NEW YORK CITY – With flicks like "Sister Act," "Jumpin' Jack Flash," and "The Associate" (a personal favorite and a film I believe is greatly underrated), comedic actress Whoopi Goldberg has made a career out of making folks laugh.
But in one of those odd ironies of life, Goldberg was serious – even downright somber – during her appearance at a conference here on the last day of last month as she talked about the sorrow felt by the parents of epilepsy-afflicted children.
"I know dozens of families with children with epilepsy. You see your child disappear," she said, referring to what happens after kids are prescribed traditional seizure medications. "But then you find something better… and the seizures go away."
It was here when Goldberg experienced a mood shift – from somber to mad – as she addressed one of the most frustrating and sorrowful catch-22s in medicine today.
I'm talking about the catch-22 that occurs when the solutions to medical maladies are kicked to the curb when our "elected elite" decide to politicize them.
Now, we've addressed this frustrating conundrum here before in the area of chronic pain.
You see, even though chronic pain is a growing, ever more costly problem here in the United States, elected officials in Washington and at the state level have so politicized pain medications that patients with real afflictions are finding it difficult to find treatment programs.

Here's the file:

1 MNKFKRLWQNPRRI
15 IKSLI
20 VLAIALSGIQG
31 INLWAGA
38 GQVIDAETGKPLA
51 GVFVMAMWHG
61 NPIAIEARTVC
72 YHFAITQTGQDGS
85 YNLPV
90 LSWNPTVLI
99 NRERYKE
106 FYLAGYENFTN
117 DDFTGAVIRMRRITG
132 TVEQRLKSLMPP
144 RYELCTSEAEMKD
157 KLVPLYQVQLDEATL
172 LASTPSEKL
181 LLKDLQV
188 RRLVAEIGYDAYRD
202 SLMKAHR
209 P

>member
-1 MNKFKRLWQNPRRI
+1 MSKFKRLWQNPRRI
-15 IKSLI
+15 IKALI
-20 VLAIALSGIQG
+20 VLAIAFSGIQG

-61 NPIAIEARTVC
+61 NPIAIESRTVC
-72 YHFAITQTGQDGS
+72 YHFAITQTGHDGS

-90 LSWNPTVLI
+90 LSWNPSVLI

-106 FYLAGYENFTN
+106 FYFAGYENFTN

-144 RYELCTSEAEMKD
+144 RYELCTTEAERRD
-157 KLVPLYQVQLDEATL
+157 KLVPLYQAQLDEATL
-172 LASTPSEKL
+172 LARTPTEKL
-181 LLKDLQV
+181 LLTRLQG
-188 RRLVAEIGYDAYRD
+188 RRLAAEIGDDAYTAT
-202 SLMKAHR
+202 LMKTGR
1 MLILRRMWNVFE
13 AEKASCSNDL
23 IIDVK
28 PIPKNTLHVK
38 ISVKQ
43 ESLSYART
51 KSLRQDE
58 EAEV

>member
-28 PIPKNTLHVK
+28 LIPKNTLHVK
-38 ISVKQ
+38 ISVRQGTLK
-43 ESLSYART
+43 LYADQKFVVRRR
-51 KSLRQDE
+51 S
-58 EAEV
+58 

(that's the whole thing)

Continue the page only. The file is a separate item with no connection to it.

It turns out childhood epilepsy sufferers are in a similar boat; Goldberg sketched out a similar scenario with childhood epilepsy.
She noted that cannabidiol (also known as CBD) – which comes from the marijuana plant but does not have psychoactive effects like tetrahydrocannabinol (THC), the chemical that gets users high – has been used with some success by parents to halt epileptic seizures in their children.
But that success comes with a backlash.
You have successes, Goldberg said, "and then, child services wants to take [the] child away. That is wrong."
The actress didn't let up at all…
About the Author
Before he moved into the investment-research business in 2005, William (Bill) Patalon III spent 22 years as an award-winning financial reporter, columnist, and editor. Today he is the Executive Editor and Senior Research Analyst for Money Morning. With his latest project, Private Briefing, Bill takes you "behind the scenes" of his established investment news website for a closer look at the action. Members get all the expert analysis and exclusive scoops he can't publish... and some of the most valuable picks that turn up in Bill's closed-door sessions with editors and experts.